Do Aliens Litter?
Scientists have been studying the surfaces of other planets for decades, looking for life.
So far, they haven’t found much.
But some of the world’s top ET-chasers announced a new plan this week: Instead of scouring the planet surfaces for life, they’re going to begin looking for space litter. The idea is that if aliens exist (or ever existed), then they’d probably pollute the space around them—just like we do.
“People often refer to extraterrestrials as ‘little green men,’ but the ETs detectable by this method should not be labeled ‘green,’ since they are environmentally unfriendly,” says Avi Loeb, a science professor at Harvard and one of the researchers pursuing this bold new plan, in a classic dad joke.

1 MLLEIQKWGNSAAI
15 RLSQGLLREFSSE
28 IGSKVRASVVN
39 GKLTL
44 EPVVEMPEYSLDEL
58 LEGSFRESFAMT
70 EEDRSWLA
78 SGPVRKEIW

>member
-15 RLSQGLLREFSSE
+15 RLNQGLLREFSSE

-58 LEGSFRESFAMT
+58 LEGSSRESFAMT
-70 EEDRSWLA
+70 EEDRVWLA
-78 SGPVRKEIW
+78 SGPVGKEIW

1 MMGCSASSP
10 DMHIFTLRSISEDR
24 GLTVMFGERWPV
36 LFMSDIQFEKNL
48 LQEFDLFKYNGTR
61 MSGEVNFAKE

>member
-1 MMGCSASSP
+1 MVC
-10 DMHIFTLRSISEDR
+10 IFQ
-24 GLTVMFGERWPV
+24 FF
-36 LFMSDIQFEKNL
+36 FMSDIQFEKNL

Using a high-powered telescope, the scientists will begin looking for chemicals—particularly chlorofluorocarbons, which are destroying the ozone layer and come from things like aerosol cans—in the atmosphere around planets in our solar system.
This isn’t the first time scientists have proposed creative methods to search for aliens. Researchers at the University of Edinburgh suggested in 2011 that aliens might have one day tried mining asteroids to look for resources. So if we analyze giant asteroids still hurtling through space, they argued, we might see their alien fingerprints.
Meanwhile, we’ll have to wait to find out the Martian version of crumpled gum wrappers and empty Doritos bags.